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Clever datapack trick to add NBT data to custom recipes

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GGCrosby avatar GGCrosby
Level 20 : Expert Scribe
32
I found a clever trick for datapacks using a combination of scoreboards and player's NBT data to make custom crafts where the output item comes with custom NBT data.

In this blog, I will outline the steps to do so and how I implemented it to create a custom set of tools worst than wood.



Step 0

Simply put this inside your namespace recipes folder and it will add a brand new recipe for a stone sword.
{
"type": "crafting_shapeless",
"ingredients": [
{
"item": "minecraft:flint"
},
{
"item": "minecraft:stick"
}
],
"result": {
"item": "minecraft:stone_sword",
"count": 1
}
}



Step 1

Step one, you want to create two scoreboards inside your reload function. For this example, I will make a flint knife, which will be a weaker version of a wooden sword.
scoreboard objectives create knife minecraft.crafted:minecraft.stone_sword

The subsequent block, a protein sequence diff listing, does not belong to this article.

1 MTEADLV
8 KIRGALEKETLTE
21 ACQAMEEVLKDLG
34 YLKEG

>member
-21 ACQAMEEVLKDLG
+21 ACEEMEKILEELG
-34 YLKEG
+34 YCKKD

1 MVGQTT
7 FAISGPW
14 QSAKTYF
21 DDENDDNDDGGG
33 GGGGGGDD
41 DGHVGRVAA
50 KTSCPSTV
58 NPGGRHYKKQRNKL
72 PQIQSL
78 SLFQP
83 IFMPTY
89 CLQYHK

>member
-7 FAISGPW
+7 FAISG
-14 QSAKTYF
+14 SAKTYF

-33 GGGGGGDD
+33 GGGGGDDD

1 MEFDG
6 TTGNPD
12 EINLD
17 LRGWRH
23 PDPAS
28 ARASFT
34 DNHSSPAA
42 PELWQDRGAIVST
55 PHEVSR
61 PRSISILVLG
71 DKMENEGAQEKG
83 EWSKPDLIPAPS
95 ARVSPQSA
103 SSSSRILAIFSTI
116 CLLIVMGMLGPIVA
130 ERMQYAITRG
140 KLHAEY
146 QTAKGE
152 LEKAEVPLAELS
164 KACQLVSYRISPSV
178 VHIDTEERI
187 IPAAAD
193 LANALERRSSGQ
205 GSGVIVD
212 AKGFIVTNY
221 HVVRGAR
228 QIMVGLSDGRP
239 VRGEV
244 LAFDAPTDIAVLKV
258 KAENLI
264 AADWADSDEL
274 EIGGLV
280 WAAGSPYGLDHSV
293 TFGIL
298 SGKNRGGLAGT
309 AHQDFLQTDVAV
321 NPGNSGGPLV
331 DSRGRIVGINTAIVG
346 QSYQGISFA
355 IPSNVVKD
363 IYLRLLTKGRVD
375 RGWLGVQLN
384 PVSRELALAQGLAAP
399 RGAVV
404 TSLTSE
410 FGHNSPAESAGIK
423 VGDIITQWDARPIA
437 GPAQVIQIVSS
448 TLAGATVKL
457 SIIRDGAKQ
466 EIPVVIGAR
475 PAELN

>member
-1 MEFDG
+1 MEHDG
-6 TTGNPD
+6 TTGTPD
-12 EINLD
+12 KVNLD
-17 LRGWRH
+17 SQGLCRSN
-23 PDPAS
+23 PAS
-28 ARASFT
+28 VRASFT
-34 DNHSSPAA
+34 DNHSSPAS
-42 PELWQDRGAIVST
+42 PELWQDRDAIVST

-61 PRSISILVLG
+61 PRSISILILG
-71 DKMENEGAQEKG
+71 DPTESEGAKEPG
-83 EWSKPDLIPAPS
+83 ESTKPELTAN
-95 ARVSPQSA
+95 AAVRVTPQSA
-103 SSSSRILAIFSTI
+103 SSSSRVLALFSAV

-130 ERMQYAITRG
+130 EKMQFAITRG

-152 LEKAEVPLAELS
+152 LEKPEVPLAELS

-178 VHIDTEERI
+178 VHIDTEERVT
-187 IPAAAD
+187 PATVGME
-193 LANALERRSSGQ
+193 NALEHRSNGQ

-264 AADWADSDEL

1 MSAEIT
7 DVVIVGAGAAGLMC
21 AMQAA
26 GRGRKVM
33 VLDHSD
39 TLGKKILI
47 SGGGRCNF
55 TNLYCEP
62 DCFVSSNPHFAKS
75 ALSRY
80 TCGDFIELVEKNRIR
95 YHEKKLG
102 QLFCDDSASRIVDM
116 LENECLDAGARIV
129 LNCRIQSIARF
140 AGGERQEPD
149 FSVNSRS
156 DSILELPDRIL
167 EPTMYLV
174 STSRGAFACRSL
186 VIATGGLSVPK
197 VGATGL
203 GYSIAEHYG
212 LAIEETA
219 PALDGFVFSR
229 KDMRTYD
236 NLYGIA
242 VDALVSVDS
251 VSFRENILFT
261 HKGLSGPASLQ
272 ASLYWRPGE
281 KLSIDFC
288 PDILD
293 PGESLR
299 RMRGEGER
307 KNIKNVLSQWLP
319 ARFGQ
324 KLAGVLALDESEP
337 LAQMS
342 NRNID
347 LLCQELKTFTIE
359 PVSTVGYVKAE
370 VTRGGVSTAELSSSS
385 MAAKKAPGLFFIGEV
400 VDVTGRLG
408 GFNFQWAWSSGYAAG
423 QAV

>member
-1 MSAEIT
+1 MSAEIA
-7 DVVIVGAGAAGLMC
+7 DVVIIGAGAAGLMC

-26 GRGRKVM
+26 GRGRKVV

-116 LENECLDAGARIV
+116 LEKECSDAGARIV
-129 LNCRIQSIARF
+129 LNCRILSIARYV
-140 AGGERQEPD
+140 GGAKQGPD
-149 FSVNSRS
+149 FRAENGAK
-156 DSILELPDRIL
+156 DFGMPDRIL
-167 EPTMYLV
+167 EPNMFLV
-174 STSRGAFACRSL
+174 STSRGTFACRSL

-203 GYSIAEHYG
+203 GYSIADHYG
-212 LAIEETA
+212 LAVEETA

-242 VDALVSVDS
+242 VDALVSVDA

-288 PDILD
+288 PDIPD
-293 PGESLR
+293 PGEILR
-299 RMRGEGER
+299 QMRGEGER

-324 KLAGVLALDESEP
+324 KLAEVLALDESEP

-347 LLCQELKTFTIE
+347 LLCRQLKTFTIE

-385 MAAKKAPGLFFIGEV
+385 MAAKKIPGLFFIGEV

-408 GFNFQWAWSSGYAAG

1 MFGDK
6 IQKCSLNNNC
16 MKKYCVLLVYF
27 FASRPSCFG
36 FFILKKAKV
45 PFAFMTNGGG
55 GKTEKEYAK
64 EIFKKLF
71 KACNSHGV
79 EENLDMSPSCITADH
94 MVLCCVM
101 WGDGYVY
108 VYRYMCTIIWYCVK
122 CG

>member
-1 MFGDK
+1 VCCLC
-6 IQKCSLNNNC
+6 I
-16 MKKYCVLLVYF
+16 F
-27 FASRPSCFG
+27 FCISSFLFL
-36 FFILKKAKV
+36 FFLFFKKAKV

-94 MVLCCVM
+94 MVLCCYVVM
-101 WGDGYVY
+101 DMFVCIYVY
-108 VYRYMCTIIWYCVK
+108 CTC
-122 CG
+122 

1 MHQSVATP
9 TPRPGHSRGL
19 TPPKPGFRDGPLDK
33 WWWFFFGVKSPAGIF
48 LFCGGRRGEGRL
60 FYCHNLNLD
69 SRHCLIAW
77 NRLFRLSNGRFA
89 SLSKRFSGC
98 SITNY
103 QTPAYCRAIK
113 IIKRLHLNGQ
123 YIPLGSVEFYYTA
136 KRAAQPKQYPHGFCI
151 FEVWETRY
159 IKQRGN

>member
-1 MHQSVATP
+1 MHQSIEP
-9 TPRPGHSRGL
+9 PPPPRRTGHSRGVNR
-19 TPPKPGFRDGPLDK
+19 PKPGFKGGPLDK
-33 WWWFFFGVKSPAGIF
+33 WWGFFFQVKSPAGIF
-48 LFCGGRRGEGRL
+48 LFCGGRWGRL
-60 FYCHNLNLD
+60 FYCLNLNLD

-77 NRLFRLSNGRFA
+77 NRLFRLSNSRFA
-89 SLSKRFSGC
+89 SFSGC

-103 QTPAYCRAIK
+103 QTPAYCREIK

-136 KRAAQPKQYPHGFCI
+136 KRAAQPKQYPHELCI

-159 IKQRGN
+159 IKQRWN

scoreboard objectives create success dummy

Here, we create an objective to know when a standard stone sword has been crafted. Right now, it adds a point to the score every time any sword is crafted, we will fix that later. The dummy objective is technically optional, but without it, it's entirely possible that items get either deleted or duplicated.



Step 2

Step two, you want to check for changes in the scoreboard in your tick function. Simply insert the following line:

execute if @a[​scores={knife=1..}] run function <namespace>:knife

What this will do is every time someone crafts a stone sword, it runs a separate function called knife.
In this step, you also want to create a function called knife.



Step 3

Step three, since our flint knife is pre-wood technology, we assume the player does not have access to a crafting table, and as such must use the crafting menu. The following line of code will be put in the knife function and will check for that exact scenario.

execute at @a[​scores={knife=1..}] store success score @p[​scores={knife=1..},nbt={isGuiOpen=1b}] success byte 1 if @p[​scores={knife=1..},nbt={isGuiOpen=1b}] run clear @p[​scores={knife=1..},nbt={isGuiOpen=1b}] stone_sword 1

This is a complicated one, and as such I will explain it one subcommand at a time.

Firstly, the "at" subcommand. It's standard practice to use at with an @a and then changing it to @p when dealing with NBT data in order to always select a single player, this is because NBT manipulation does not work on target selectors such as @a and @e.